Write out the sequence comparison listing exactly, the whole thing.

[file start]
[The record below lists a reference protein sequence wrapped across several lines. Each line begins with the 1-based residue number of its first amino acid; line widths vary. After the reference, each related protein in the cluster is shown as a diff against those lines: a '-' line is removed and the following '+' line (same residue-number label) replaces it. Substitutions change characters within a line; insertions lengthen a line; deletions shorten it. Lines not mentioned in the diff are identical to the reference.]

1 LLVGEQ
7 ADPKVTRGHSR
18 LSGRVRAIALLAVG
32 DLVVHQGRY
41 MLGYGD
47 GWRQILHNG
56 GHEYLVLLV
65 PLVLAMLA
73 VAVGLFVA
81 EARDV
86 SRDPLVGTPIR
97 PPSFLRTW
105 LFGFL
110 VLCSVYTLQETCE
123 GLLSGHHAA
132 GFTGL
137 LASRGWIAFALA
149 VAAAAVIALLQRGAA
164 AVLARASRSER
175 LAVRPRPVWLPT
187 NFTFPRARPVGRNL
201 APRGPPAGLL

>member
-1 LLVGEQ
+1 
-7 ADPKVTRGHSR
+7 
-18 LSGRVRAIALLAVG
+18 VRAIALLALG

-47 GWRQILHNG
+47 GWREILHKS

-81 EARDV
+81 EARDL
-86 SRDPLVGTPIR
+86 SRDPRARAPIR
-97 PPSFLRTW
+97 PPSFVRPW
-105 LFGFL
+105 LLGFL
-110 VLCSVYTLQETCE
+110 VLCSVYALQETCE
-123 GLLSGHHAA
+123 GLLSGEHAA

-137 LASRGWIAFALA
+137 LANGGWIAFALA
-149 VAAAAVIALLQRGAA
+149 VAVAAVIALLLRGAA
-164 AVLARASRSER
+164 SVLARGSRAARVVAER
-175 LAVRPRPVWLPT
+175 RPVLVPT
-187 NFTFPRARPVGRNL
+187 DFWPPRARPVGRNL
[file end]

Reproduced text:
[The record below lists a reference protein sequence wrapped across several lines. Each line begins with the 1-based residue number of its first amino acid; line widths vary. After the reference, each related protein in the cluster is shown as a diff against those lines: a '-' line is removed and the following '+' line (same residue-number label) replaces it. Substitutions change characters within a line; insertions lengthen a line; deletions shorten it. Lines not mentioned in the diff are identical to the reference.]

1 LLVGEQ
7 ADPKVTRGHSR
18 LSGRVRAIALLAVG
32 DLVVHQGRY
41 MLGYGD
47 GWRQILHNG
56 GHEYLVLLV
65 PLVLAMLA
73 VAVGLFVA
81 EARDV
86 SRDPLVGTPIR
97 PPSFLRTW
105 LFGFL
110 VLCSVYTLQETCE
123 GLLSGHHAA
132 GFTGL
137 LASRGWIAFALA
149 VAAAAVIALLQRGAA
164 AVLARASRSER
175 LAVRPRPVWLPT
187 NFTFPRARPVGRNL
201 APRGPPAGLL

>member
-1 LLVGEQ
+1 
-7 ADPKVTRGHSR
+7 
-18 LSGRVRAIALLAVG
+18 VRAIALLALG

-47 GWRQILHNG
+47 GWREILHKS

-81 EARDV
+81 EARDL
-86 SRDPLVGTPIR
+86 SRDPRARAPIR
-97 PPSFLRTW
+97 PPSFVRPW
-105 LFGFL
+105 LLGFL
-110 VLCSVYTLQETCE
+110 VLCSVYALQETCE
-123 GLLSGHHAA
+123 GLLSGEHAA

-137 LASRGWIAFALA
+137 LANGGWIAFALA
-149 VAAAAVIALLQRGAA
+149 VAVAAVIALLLRGAA
-164 AVLARASRSER
+164 SVLARGSRAARVVAER
-175 LAVRPRPVWLPT
+175 RPVLVPT
-187 NFTFPRARPVGRNL
+187 DFWPPRARPVGRNL